For those who do not keep up with the latest scientific breakthroughs, CRISPR might only be something you are familiar with as the serum that sets off the plot in the video game adaptation Rampage. However, the family of DNA sequences found in the genome of prokaryotic organisms is considered the future of biological sciences, as well as presents an interesting set of ethical questions. These biological breakthroughs and quandaries are detailed in the documentary Human Nature.
CRISPR, which stands for Clustered Regularly Interspaced Short Palindromic Repeats, was first discovered in 1987 by Yoshizumi Ishino and his fellow researchers. Then in the Netherlands, researchers published two articles about what would eventually be dubbed CRISPR in 1993. At that same time, at the University of Alicante Francisco Mojica also noticed the repeating clusters. By 2007, evidence that CRISPR was an adaptive immune system was cited, and the idea of DNA manipulation with this newfound sequence of deoxyribonucleic acid, and its use of spacers began taking a real hold in the scientific community.
“…the family of DNA sequences found in the genome of prokaryotic organisms is considered the future of biological sciences…”
Mind you, that description and timetable are abbreviated as a full history would take thousands upon thousands of words and I am not a scientist, so trying to explain all the little moments might cause confusion for all involved. Happily, Human Nature, written by director Adam Bolt and Regina Sobel, make all the jargon and how and why CRISPR is such a big deal accessible and exciting.
Through a combination of visuals representing DNA and interviews with scientists, medical professionals, as well as people that CRISPR could help, the filmmakers lay out both the science behind CRISPR while finding the human element. In terms of explaining exactly how to use CRISPR within the human genome, one scientist likens it to a word processor. The blinking cursor allows one to write, edit, or change a sentence in the document; inserting CRISPR into DNA is a similar process of placing the cursor and editing away.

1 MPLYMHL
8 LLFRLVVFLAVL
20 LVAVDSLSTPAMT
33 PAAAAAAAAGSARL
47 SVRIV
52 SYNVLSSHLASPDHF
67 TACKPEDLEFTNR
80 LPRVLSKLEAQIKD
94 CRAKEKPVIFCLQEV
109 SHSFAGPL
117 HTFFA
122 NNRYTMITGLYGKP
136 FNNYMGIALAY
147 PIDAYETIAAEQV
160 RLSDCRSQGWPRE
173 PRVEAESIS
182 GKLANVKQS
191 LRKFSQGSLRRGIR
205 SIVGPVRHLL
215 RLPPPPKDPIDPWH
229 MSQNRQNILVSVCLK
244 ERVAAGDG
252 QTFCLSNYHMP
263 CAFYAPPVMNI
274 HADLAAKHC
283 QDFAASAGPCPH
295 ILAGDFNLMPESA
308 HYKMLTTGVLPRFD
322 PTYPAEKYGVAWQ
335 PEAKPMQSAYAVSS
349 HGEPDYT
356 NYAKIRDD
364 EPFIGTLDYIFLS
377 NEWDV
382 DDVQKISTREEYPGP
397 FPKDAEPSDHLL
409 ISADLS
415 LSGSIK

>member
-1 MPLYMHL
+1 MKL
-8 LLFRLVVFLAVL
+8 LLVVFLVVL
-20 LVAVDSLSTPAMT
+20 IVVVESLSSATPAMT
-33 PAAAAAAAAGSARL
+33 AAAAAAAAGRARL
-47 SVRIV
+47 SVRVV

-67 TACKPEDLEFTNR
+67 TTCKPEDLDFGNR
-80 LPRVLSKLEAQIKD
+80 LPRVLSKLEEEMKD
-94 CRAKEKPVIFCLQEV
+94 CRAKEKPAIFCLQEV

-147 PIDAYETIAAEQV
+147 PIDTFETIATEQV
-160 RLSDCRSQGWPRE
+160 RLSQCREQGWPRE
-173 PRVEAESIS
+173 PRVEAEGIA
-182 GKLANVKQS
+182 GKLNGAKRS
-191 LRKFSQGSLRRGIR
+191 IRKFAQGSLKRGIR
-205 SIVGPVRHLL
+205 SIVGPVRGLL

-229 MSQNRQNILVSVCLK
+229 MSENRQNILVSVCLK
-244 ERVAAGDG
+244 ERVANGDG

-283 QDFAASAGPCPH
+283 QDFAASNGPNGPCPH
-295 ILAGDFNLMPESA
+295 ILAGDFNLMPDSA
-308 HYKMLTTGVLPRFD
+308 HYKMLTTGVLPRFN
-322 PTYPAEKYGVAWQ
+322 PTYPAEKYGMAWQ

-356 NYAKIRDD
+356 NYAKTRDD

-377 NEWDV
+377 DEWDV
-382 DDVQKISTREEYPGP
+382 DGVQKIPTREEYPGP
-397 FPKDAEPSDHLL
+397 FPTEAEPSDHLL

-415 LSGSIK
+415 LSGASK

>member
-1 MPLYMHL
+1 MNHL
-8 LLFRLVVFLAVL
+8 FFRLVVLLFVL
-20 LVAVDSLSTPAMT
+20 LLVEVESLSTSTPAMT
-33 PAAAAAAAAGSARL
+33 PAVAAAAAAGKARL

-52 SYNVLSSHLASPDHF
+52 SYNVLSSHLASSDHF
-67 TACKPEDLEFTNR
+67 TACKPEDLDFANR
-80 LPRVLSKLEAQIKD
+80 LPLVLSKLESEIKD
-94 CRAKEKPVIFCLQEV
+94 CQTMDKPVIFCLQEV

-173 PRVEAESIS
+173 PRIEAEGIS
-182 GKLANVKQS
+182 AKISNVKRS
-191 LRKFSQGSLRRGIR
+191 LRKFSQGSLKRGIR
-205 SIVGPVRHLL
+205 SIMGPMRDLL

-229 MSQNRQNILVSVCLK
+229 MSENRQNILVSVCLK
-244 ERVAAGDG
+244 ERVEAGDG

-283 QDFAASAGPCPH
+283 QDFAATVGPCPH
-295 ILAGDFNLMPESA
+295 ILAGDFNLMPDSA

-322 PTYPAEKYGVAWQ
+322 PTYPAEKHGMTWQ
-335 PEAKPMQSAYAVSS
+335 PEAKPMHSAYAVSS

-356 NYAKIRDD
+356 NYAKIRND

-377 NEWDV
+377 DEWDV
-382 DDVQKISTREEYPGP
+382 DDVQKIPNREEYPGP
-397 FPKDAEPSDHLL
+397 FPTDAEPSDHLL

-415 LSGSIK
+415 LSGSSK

David Sanchez is a young boy with sickle cell amenia, meaning the teenager’s blood cells are not adequately carrying oxygen and leads to a variety of health issues including but not limited to sickle cell crisis (attacks of immense pain), stroke, and bacterial infections. The audience sees David both in and out of the hospital, and the potential use of CRISPR to replicate the healthy DNA seems to excite both he and his grandmother, Dolores. Palmer and Ethan Weiss and their daughter Ruthie, who has albinism, are also interviewed. By all accounts, Ruthie is a fun loving girl but the effects on her eyesight, as well as other issues, concern her parents. Could use of the Cas-9 protein of CRISPR have helped Ruthie?
“…likens it to a word processor…allows one to write, edit, or change a sentence…inserting CRISPR into DNA is a similar process…”
These stories are why the research into CRISPR and how it can be edited into DNA is essential. But, Human Nature does not shy away from the controversy such actions have wrought. Articles about if scientists are playing god are directly acknowledged and addressed. Ryan Phelan, of Revive & Restore, firmly states that “no one is playing in this field.” Given the severe nature of the topic, and how respectful all the interviewees are about it, that is not an understatement. A clip of Vladimir Putin discussing how this breakthrough can be used to create super soldiers is also shown and is chilling.
The most compelling case against this kind of thing is sickle cell disease itself. Sounds odd, right? Especially considering the pain the viewer witnesses David going through. However, malaria does not react well to sickle cells. Thus it is ubiquitous in areas in which that disease is rampant. Science and evolution would not know this if CRISPR was used. But, is the pain and effects of sickle cell disease worth it?
Wherever you may land on the ethical issues of gene manipulation, Human Nature, is a fascinating watch. The filmmakers interview several experts, but ensure that the processes and its potential impact are easily understood. They also know that cut and dry facts don’t make for a compelling viewing experience, so they invest the audience with human stories. Despite the slightly long runtime, as it does get a bit repetitious at times, the documentary is very worthwhile.
Human Nature (2019) Directed by Adam Bolt. Written by Adam Bolt, Regina Sobel. Starring David Sanchez, Dolores Sanchez, Alta Charo, Ryan Phelan, Palmer Weiss, Ethan Weiss, Ruthie Weiss, Jill Banfield. Human Nature screened at the 2019 SXSW Film Festival.
9 out of 10